Archive for June, 2022
Is a forgiving community even possible for people who have been oppressed by injustice? Don’t we have to validate the injustice and even overcome it first?
One can validate oppression by acknowledging it and calling it what it is: unfair. One can own one’s legitimate anger over the oppression. Yet, if one waits to actually solve the injustice before forgiving, then those who are oppressing win twice: once with original and ongoing oppression and second by having the oppressed people living under a constant state of unhealthy anger or resentment. That resentment, over time, might be so strong as to destroy individuals and families within that oppressed community. Forgiveness without a correction of the injustice at the very least solves that one problem of destructive resentment.
I was talking recently with a person who has been in law enforcement. He said that forgiveness in this context may not be effective because those in law enforcement have more of an emphasis on such virtues as courage and heroism. Forgiveness, he said, seems too weak of a virtue for his group. What do you think?
Forgiveness too often is misunderstood as weakness. Yet, what other moral virtue (whether it is justice or kindness or patience) is more heroic than forgiveness, which asks the forgiver to stand in the pain and from that position to offer goodness toward the one who injured the forgiver? This issue of deliberately being good to those who are not good to the forgiver is heroic. The person is committing to do no harm to the one who offended, and for that person’s good. This is strength, not weakness, especially when we realize that the one who forgives also can ask for justice from the one who has been behaving badly. The quest for justice, then, is likely to be more fair than seeking justice when the injured person is fuming with rage.
I don’t see how a person can get over anger if the other person has moved away. There is no contact anymore. How can one then dialogue about the issue so that the anger diminishes?
Reducing anger is not dependent on having face-to-face contact (or even written or virtual contact) with the other person. Reducing the anger is a matter of the heart. You can begin thinking about the other person in new ways, seeing this person’s vulnerabilities and eventually even seeing the person’s built-in worth. You can do this for people who are not with you now, even for those who are deceased.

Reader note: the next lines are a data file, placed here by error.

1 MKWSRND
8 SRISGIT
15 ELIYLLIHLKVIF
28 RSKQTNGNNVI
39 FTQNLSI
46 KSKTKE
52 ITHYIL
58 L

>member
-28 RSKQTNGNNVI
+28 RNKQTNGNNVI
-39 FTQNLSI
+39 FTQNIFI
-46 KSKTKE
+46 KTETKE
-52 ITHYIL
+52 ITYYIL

I do not like my job because of over-bearing demands from my supervisor. I cannot leave my current position just yet. Will forgiving even help me develop a better relationship with the supervisor?
When we forgive, we do not necessarily get the best result of a whole and fair relationship. If you forgive your supervisor, which I do recommend if you are ready, then at the very least, your resentment can lessen and so your inner world will not be as disrupted as it might have been. The forgiving may help you to have sufficient energy to apply for other positions if this opportunity arises. Even without justice in the workplace, you are taking steps to guard your inner world.
When I forgive and then look back on what happened to me, do you think that the memories will be more pleasant or am I stuck with bad memories?
When we forgive, we do not forget. We tend to remember in new ways. If you decide to forgive, and when you look back, the memories may not be good in that you see goodness from all involved. You likely still will see unfairness and call it that. The big difference after you forgive is this: When you remember, you will do so with less pain and with more understanding. You still may experience some sadness because of what might have been, but the deep pain of resentment should diminish.